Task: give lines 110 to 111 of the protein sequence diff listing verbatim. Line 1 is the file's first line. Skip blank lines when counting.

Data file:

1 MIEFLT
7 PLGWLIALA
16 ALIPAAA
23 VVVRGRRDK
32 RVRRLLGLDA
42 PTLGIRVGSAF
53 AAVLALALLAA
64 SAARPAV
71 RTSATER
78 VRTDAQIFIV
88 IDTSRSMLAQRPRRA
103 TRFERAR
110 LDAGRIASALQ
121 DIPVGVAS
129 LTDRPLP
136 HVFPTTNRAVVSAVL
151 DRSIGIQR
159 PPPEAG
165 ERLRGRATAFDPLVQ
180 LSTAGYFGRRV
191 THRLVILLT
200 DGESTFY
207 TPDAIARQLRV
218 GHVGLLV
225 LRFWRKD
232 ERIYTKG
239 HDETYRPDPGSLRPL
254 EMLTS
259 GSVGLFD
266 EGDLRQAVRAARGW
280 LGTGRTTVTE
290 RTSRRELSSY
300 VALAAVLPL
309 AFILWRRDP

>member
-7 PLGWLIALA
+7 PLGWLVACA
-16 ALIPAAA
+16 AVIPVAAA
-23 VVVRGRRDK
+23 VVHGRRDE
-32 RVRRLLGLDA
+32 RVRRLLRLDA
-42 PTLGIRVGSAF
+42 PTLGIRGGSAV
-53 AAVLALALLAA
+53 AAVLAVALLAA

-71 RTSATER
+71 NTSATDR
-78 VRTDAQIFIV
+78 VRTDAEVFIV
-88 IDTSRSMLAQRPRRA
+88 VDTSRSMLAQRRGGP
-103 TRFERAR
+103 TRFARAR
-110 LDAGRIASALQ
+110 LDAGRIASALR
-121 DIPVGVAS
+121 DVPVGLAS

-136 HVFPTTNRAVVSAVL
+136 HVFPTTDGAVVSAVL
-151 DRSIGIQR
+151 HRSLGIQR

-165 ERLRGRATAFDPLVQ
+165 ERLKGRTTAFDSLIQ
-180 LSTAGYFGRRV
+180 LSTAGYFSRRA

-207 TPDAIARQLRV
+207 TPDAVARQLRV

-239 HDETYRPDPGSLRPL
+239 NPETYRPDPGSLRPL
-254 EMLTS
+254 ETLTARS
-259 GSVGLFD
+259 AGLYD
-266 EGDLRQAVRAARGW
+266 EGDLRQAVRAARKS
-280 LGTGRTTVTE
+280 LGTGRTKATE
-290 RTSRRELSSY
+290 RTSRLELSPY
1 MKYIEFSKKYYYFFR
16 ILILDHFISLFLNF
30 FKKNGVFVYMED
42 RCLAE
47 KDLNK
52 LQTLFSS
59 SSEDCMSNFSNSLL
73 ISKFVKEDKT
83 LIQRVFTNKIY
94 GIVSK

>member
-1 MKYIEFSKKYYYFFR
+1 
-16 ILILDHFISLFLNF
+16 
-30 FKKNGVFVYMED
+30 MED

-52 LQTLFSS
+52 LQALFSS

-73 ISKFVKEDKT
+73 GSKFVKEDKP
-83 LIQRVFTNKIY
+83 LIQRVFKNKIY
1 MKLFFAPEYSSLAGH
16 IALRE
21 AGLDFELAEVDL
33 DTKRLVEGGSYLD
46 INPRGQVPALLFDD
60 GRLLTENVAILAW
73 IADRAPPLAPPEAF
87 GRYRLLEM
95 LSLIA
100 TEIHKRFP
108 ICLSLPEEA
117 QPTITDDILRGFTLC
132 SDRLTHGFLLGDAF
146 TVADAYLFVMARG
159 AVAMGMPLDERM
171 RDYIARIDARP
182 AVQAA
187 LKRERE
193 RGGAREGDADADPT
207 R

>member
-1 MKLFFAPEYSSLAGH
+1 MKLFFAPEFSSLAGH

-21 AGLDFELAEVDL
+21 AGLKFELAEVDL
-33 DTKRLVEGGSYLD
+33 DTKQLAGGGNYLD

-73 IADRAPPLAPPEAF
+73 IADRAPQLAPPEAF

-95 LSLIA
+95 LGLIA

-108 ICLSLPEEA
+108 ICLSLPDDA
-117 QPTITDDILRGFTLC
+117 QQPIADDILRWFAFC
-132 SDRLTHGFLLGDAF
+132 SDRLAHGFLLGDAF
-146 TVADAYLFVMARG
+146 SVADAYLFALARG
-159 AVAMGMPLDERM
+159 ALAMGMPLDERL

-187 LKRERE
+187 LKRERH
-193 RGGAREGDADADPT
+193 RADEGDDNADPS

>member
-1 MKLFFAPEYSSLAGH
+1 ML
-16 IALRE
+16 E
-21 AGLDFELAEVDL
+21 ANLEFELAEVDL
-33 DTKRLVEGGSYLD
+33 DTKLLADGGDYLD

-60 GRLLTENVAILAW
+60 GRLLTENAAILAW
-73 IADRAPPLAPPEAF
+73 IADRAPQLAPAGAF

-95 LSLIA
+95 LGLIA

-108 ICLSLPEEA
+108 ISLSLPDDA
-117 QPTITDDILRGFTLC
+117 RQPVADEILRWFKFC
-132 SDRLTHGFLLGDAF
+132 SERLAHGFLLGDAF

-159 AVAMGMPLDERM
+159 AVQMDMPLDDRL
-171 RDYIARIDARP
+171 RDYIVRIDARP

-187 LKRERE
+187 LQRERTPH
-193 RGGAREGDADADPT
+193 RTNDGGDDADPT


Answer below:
60 GRLLTENVAILAW
73 IADRAPPLAPPEAF